Archive | January, 2011

In SOTU, A Missed Opportunity

26 Jan

The State of the Union Address was anti-climactic for a few reasons. The speech was leaked yesterday morning, prompting Obama to pan in a little aside to Hillary Clinton on his way up to the podium about the redundancy¬†of giving a speech everyone had already read. The initially adorable idea of sitting Republicans next to Democrats mixed up the dynamic, and offered a hopeful opportunity to show a gesture of unity. It ended up being slightly awkward, as Democrats and Republicans rarely sat up to applaud together, and when one did and the other didn’t, the sitting party was left to wiggle around their seat, waiting for the noise to die down.

Obama’s leaked speech talked about a “Sputnik moment,” stoking the fires of nostalgia. Sputnik was a prop used by President Kennedy in the early 60’s to challenge Americans to greater heights, to tell Americans we can be/do/create better. Last week, Obama commemorated Kennedy’s inauguration, when the handsome Bostonian reframed patriotism for the young generation: help your country for the sake of everyone’s well-being, not just your own. Sacrifice. Honor. Idealism.

Once Obama reached that Sputnik line, the expectations (at least mine) were high. This will be when the president finally asks Americans, especially young Americans, to give back and help pull us out of this stall, collectively. To my dismay, he did not. He touched the subject, and some of the main concepts, but it was too superficial to have any effect. He called on to America’s youth to think about being a teacher, because “your country needs you.” Then he moved on to talking about jobs some more.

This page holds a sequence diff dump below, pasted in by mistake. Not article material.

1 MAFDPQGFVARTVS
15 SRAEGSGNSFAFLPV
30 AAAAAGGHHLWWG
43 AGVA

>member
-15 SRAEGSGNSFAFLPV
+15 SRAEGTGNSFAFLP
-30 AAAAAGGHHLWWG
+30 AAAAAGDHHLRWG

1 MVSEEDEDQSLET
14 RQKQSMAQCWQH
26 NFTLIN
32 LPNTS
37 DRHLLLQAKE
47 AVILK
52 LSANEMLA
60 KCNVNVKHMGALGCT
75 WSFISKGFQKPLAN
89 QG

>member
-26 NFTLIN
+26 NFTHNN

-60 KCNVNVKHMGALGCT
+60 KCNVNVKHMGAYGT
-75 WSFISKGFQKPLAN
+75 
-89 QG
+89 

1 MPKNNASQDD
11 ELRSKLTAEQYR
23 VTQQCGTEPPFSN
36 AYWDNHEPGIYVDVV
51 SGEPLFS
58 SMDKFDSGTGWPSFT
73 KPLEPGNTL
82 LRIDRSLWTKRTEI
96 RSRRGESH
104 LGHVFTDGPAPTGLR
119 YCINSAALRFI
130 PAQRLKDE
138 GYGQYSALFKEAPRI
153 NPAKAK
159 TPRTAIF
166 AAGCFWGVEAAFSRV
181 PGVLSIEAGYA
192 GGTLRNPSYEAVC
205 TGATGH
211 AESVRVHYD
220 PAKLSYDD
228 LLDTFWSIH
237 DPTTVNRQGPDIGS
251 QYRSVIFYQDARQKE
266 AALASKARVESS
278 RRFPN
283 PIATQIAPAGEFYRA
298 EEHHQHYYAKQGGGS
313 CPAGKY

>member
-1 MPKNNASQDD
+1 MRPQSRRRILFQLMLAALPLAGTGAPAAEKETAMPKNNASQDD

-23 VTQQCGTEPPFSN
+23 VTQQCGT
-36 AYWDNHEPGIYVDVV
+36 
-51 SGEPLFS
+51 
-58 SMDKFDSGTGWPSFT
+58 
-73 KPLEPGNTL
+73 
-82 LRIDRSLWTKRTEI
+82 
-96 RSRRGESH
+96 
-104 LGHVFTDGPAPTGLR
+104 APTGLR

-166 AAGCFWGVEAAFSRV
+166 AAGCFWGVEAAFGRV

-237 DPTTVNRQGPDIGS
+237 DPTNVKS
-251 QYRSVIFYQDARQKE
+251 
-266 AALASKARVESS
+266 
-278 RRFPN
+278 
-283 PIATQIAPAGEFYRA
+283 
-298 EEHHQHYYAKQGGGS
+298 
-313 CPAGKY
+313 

If Obama plans to bring us out of this recession as a vigorous and “re-invented” country (to use his parlance), he needs to finally call on us to help. He can’t just talk about patriotism when discussing the war or national security. Our economy and our society need us.

President Obama talked about making government better, and being ready for the challenges of the future. He wanted Washington to pull together and chip in. But there’s more will outside of DC than within. There’s a lot of social capital in America, ready to be put to use. The idealistic and passionate young, and young of heart, are looking for an opportunity to build a better community. The president needs to acknowledge this, and not miss another opportunity.

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